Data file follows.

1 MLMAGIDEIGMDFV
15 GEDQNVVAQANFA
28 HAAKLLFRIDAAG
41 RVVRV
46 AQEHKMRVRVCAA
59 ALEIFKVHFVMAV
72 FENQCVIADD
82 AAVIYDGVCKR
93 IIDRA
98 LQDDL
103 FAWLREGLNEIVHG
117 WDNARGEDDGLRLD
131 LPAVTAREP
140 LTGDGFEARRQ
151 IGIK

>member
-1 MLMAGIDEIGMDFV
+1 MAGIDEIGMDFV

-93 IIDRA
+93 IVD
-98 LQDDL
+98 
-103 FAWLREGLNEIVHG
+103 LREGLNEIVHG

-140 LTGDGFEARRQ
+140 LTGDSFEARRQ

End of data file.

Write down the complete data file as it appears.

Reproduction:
1 MLMAGIDEIGMDFV
15 GEDQNVVAQANFA
28 HAAKLLFRIDAAG
41 RVVRV
46 AQEHKMRVRVCAA
59 ALEIFKVHFVMAV
72 FENQCVIADD
82 AAVIYDGVCKR
93 IIDRA
98 LQDDL
103 FAWLREGLNEIVHG
117 WDNARGEDDGLRLD
131 LPAVTAREP
140 LTGDGFEARRQ
151 IGIK

>member
-1 MLMAGIDEIGMDFV
+1 MAGIDEIGMDFV

-93 IIDRA
+93 IVD
-98 LQDDL
+98 
-103 FAWLREGLNEIVHG
+103 LREGLNEIVHG

-140 LTGDGFEARRQ
+140 LTGDSFEARRQ